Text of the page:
THE CAROL WOODHOUSE WELLIN PERFORMANCE HALL is the center of concert life at Hamilton. About twenty student, faculty and professional concerts take place in this 700-seat auditorium every semester (including the Performing Arts at Hamilton series). These concerts draw audiences from the college and surrounding communities. Also, the Masterworks Chorale, the Orchestra, and the Jazz Ensemble rehearse weekly on Wellin's stage.

NEW MUSEUM, THEATER & STUDIO ARTS FACILITY to be completed by July 2014.

BUCKNELL: SIGMUND AND CLAIRE WEIS CENTER FOR THE PERFORMING ARTS (1988) is one of the most highly-regarded concert halls in the region. It’s 1,200-seat hall provides a beautiful venue to hear Bucknell ensembles such as the Bands, Choirs, Opera Company, and Orchestra. Professional ensembles of all types, from around the globe, are frequent guests, providing a first-rate cultural component to a Bucknell education while enriching the entire community with their performances. The Weis Center also boasts outstanding rehearsal facilities for many of the Department of Music's student ensembles.

SIGFRIED WEIS MUSIC BUILDING (2000). It houses the department's recital hall, classrooms, music library, practice rooms, student lounges, music faculty studios - in short it provides great facilities for a dedicated group of musicians, allowing students exceptional opportunities to pursue their musical interests.

THE NATALIE DAVIS ROOKE RECITAL HALL is one of the most active spaces on campus. On any given day, one might hear a student recital, a faculty recital, a guest soloist, or a chamber-music recital. The 160-seat hall boasts excellent acoustics — tunable with the touch of a button — as well as recording capabilities, a harpsichord, and a 9' Steinway concert grand piano. In addition, a generous backstage area includes a green room where students, faculty, and guest artists relax and prepare for performances. Students can reserve the recital hall for rehearsals and recitals.

DARTMOUTH: THE HOPKINS CENTER (1962) a venerable complex (that was right from the beginning-GC), designed by the architect who would later design Lincoln Center in Manhattan. Within the Hopkins Center are Faulkner Recital Hall, Spaulding Auditorium, Warner Bentley Theater, The Moore Theater, and Alumni Hall. These are used for student performances, concerts and plays by visiting artists, and alumni and faculty meetings. Various student groups perform regularly at the Hop, including the Dartmouth College Gospel Choir, Dartmouth Dance Ensemble, the Glee Club, the Barbary Coast Jazz Ensemble, the Wind Symphony, and the Symphony Orchestra, among others.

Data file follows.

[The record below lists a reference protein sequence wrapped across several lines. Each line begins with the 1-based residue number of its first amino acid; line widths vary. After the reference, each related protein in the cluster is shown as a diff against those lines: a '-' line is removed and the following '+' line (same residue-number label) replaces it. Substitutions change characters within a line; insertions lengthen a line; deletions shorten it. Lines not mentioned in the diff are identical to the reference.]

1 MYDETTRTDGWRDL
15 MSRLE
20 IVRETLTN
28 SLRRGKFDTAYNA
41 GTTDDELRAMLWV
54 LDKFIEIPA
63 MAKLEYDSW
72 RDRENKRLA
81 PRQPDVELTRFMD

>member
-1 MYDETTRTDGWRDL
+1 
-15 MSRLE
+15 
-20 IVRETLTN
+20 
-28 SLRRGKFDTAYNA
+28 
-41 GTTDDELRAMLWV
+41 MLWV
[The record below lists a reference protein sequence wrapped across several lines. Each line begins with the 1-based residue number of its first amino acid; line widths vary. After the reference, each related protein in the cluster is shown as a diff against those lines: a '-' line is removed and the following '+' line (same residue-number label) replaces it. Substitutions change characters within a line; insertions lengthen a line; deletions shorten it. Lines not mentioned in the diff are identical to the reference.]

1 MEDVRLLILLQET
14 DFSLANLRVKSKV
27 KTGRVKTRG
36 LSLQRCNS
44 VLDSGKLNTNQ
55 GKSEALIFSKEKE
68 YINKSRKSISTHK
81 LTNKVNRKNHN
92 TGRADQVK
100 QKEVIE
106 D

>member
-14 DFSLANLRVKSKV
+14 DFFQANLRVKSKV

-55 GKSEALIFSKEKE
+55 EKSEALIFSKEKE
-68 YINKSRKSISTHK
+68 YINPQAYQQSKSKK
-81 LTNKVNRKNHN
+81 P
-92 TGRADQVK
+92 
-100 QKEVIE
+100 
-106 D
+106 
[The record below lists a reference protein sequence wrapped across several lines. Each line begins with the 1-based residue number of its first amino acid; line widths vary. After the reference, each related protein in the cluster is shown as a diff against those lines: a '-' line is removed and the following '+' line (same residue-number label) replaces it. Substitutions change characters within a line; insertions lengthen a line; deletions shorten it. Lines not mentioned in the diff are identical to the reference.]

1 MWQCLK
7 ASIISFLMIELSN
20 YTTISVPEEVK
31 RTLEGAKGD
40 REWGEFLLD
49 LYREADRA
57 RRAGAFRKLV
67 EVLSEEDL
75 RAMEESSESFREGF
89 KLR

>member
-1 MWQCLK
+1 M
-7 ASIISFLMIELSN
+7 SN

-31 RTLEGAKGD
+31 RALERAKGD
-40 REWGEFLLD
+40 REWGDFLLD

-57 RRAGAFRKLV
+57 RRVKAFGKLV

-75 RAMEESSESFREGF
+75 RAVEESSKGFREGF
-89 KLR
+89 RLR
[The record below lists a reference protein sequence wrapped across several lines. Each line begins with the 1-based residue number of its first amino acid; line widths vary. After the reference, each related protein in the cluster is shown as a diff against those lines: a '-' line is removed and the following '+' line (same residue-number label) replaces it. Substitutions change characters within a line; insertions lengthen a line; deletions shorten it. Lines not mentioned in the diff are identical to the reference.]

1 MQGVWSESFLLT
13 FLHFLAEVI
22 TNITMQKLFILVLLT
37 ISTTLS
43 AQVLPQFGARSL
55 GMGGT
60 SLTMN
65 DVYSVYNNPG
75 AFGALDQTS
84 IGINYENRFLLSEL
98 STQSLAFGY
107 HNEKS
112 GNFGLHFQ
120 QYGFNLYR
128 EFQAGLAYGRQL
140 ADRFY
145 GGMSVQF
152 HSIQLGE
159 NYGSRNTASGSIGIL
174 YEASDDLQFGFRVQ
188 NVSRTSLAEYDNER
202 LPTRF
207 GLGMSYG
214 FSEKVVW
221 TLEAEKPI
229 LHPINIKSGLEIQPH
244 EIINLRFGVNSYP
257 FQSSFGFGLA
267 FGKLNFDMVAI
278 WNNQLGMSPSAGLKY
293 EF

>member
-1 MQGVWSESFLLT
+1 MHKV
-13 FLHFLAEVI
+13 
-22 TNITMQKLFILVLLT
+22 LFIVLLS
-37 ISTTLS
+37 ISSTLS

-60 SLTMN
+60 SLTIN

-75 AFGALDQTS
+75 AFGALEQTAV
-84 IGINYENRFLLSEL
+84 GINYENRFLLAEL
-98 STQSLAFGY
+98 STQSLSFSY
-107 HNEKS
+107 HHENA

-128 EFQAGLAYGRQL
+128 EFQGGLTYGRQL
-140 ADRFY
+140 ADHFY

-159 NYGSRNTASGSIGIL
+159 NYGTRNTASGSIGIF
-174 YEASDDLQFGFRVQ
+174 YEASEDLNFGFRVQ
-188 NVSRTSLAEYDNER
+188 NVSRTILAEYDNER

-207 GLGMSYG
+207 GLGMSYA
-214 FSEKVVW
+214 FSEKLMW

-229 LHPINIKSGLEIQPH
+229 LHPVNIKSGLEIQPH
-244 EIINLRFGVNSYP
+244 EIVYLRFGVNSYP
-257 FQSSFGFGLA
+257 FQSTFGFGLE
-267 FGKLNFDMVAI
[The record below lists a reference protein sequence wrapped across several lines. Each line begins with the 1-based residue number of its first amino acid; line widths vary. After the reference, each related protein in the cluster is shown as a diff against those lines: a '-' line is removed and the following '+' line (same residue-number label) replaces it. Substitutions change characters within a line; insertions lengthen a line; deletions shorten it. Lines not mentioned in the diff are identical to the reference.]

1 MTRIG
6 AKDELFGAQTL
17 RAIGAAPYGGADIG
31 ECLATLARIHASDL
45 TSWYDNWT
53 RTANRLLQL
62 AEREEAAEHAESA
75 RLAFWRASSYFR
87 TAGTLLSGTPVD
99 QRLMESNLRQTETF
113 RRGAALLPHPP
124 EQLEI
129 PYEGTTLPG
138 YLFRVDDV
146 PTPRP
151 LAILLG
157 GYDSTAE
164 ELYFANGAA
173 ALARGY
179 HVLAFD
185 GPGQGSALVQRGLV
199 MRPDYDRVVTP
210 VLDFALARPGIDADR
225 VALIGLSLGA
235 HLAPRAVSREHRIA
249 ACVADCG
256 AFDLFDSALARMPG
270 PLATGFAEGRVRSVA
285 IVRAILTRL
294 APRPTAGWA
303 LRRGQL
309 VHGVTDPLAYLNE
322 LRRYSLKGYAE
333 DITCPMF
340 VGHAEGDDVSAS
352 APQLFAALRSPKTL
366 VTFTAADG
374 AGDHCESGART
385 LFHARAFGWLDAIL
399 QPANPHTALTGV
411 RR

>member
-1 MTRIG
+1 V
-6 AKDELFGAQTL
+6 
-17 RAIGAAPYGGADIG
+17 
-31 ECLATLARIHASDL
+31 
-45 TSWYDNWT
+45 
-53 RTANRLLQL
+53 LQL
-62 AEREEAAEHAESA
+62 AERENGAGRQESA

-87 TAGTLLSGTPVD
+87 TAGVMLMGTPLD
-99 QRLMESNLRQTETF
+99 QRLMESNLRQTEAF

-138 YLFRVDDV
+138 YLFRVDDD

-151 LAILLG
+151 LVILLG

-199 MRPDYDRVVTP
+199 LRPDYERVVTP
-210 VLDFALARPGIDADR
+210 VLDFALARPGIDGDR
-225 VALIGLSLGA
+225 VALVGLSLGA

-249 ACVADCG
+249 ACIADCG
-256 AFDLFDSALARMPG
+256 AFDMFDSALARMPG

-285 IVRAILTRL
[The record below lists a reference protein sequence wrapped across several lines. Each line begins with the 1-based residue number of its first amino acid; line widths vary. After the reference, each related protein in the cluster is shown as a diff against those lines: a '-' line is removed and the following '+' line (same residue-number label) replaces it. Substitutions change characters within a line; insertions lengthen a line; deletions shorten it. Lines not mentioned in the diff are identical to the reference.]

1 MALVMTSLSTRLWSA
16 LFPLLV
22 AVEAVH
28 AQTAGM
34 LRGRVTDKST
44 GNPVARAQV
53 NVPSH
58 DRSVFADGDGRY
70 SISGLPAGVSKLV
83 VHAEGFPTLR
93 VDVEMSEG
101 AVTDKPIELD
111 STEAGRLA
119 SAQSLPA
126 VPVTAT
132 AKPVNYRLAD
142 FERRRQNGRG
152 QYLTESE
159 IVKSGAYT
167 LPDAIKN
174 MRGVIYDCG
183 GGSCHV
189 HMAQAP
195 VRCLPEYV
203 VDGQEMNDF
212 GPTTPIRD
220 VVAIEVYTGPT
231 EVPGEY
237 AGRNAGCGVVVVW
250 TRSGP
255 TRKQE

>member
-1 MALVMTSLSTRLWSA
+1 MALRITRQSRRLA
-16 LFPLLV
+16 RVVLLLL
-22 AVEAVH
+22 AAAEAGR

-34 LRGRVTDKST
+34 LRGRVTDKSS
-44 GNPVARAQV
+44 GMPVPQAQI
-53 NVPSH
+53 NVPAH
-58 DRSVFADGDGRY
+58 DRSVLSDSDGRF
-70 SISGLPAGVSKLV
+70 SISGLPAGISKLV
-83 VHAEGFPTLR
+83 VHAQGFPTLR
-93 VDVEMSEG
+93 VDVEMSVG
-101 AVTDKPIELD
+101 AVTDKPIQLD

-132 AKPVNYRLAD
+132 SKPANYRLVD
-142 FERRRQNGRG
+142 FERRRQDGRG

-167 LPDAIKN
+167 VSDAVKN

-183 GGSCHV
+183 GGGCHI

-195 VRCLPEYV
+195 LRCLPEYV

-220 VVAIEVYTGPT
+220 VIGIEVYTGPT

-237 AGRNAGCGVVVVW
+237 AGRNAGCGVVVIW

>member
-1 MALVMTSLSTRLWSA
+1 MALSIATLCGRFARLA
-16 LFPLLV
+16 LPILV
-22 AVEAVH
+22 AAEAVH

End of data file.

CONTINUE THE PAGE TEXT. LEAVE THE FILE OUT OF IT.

WILLIAMS: THE BERNHARD MUSIC CENTER (1979) contains 2 classrooms equipped with multimedia technology and Steinway grand pianos, 23 practice rooms, 10 faculty offices, as well as concert and rehearsal spaces.

Numerous concerts take place year round in the 250-seat BROOKS-ROGERS RECITAL HALL, along with all-college lectures, classes, and other events. The lower level holds faculty offices, an Artist Studio, departmental administrative offices, and classrooms. 

PRESSER CHORAL HALL, Brooks-Rogers Recital Hall, and SHAINMAN REHEARSAL HALL, are located on the upper level. Thompson Memorial Chapel and other buildings on campus are also occasionally used for concerts. The $60 million '62 CENTER FOR THEATRE AND DANCE was completed in the spring of 2005.

AMHERST: ARMS MUSIC CENTER (1968) including the Buckley Recital Hall (1968). In 2000 it received a major rejuvenation that replaced the seating, acoustical draperies, and carpet. Acoustical draperies were added at the stage, enhancing acoustical performance of the hall for musicians. Lighting was updated, and a new removable performance floor surface was added. Amherst is also part of the Five College Music Program that includes Mount Holyoke, Smith, Hampshire & UMASS Amherst, allowing for access to a wealth of classes, venues and so forth.

KIRBY MEMORIAL THEATER was designed in 1938 by James Kellum Smith of McKim, Mead & White, with the help of S.R. McCandless, a theater designer.  Kirby has since been upgraded to a state-of-the-art 384-seat modified proscenium house, with computerized lighting and sound equipment, a stretch-wire lighting grid, and a refurbished fly system.

HAVERFORD: CENTENNIAL HALL (1984) 650-seat theater (new seats installed in summer, 2010) Orchestra pit and shell, 30' deep stage, Scenery and wardrobe shop, Stage crew etc.) for Theater.  MUSIC: The UNION MUSIC BUILDING houses classrooms, practice rooms, the music library and listening room, as well as the MACCRATE RECITAL HALL for rehearsals and small concerts. The 11 practice rooms in Union Building and Roberts Hall house over 20 pianos, the majority of which are grands. Large concerts take place in THE MARSHALL AUDITORIUM of Roberts Hall. The MUSIC facilities appear to be older and it is not clear what sort of updating has been done.

COLGATE: DANA ARTS CENTER (1966) Music & Theater Department offices, classrooms, some faculty offices and BREHMER THEATER. A building that was only about half-built according to the original plans where a famous architect didn’t see fit to soundproof classrooms, offices, and practice rooms. Music groups rehearse not in Dana but in the CHAPEL, RYAN STUDIO, and JC COLGATE while faculty have offices in DANA, RYAN, & J.C. COLGATE. There is a small classroom in JC COLGATE. Theater uses BREHMER and RYAN to rehearse with offices located in both buildings.

1 comment:

Unknown said...

NOTE from Glenn C:
For newer faculty, it should be stated that Music Dept. concerts are held in the CHAPEL, not a performance space by design, not for the 21st Century or even the 20th Century. Issues include acoustics, seating, storage, lack of backstage, no modern lighting, no built in sound system for performance, dangerous steps onto stage for those carrying instruments, low frequency resonance stage issues, parking challenges, many instruments & related equipment must be transported from lower campus in all weather… the positive additions in modern times are the cameras and associated ability to live stream events worldwide.